Historically low correlations (see matrix below) among real estate investment trusts (REITs) and other asset classes would suggest that they have potential diversification benefits within a globally diversified portfolio. Although REITs have generally been more volatile than stocks in the past, including a separate allocation to them would have actually helped to reduce the risk of your overall portfolio.
Correlation Matrix: January 1998–December 2011
Sources: Dimensional Fund Advisors, Morningstar EnCorr
As with any discussion about asset allocation, the optimal amount of REITs to include in a portfolio is more art than science – there is no hard and fast rule. Here is what some industry experts have suggested in the past:
I would generally consider starting with 10% of your stock allocation; whatever your portfolio allocation to stocks, carve out 10% from that amount and allocate this portion to Canadian, U.S., and International REITs. In the example below, I’ve taken the historical returns of a typical balanced “Couch Potato” portfolio (Portfolio 1: 40% bonds, 60% stocks) and carved out 10% of the stock allocation (or 6%) and allocated it evenly between three REIT indices (Portfolio 2: 40% bonds, 6% REITs, 54% stocks).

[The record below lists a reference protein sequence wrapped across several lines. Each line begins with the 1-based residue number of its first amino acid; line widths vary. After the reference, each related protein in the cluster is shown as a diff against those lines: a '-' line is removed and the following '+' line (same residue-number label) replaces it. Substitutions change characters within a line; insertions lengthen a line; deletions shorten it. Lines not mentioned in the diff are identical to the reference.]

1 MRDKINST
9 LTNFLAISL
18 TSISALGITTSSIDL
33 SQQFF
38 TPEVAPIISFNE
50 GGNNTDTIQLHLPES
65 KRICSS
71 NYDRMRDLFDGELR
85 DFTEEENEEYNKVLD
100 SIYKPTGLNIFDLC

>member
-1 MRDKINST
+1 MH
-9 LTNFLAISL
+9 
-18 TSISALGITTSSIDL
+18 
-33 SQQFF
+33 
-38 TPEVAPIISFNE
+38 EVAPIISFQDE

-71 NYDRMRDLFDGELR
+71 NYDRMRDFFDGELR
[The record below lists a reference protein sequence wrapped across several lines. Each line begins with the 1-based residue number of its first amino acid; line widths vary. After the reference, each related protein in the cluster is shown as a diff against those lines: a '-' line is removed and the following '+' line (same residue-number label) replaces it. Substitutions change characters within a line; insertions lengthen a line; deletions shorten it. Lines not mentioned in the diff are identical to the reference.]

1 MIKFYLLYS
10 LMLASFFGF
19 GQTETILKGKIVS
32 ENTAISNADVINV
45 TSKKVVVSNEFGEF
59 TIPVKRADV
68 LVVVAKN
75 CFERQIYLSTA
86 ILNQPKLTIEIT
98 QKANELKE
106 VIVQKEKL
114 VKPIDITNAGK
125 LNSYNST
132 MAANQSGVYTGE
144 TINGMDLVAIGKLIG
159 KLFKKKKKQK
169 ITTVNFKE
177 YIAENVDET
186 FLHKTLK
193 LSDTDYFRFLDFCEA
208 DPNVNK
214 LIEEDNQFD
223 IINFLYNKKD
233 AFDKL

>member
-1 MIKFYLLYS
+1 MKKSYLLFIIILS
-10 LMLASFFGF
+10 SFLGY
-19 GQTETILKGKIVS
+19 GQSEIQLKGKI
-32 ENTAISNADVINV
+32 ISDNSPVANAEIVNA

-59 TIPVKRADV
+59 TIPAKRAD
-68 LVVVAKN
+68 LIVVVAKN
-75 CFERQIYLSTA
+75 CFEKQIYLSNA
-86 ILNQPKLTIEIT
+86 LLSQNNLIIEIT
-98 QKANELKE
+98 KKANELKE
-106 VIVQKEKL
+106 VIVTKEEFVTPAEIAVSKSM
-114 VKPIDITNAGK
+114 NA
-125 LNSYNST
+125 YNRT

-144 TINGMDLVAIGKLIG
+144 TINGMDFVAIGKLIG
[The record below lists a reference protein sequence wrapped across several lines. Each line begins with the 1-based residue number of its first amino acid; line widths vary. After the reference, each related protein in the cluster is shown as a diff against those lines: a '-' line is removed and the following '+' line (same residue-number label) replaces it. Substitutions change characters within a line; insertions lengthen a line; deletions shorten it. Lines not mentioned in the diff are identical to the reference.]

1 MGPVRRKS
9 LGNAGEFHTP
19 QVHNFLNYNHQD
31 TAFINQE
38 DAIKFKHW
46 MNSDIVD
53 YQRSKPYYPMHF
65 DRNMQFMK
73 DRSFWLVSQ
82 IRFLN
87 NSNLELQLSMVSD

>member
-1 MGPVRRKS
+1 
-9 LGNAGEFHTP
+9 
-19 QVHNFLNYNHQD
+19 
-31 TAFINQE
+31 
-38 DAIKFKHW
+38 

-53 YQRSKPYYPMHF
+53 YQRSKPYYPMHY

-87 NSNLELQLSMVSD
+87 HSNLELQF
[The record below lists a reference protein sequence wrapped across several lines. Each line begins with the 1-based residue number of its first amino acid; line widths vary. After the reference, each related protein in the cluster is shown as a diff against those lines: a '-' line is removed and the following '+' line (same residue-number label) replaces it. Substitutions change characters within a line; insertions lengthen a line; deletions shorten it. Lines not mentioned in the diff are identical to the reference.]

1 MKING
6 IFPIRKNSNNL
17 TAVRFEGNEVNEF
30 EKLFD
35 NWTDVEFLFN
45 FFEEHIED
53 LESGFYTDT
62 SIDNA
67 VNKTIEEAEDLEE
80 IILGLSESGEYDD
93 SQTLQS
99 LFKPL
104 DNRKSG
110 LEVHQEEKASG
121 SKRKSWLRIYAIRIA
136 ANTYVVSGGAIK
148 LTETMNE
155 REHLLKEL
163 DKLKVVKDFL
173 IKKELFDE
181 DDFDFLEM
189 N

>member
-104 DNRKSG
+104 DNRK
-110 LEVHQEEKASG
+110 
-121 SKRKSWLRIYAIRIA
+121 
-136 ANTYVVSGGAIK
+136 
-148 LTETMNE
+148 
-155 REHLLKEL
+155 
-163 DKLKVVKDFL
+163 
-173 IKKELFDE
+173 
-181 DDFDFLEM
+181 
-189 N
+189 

With a modest addition of REITs to the portfolio, the overall return actually increased (5.4% versus 5.2%) while the standard deviation decreased (8.0% versus 8.2%).
If you decide to include REITs as a separate asset class in your overall portfolio, understand that there may be lengthy periods when REITs will underperform the broad stock market; it is at these times that you will need to avoid any knee-jerk reactions and stick to your original investment plan.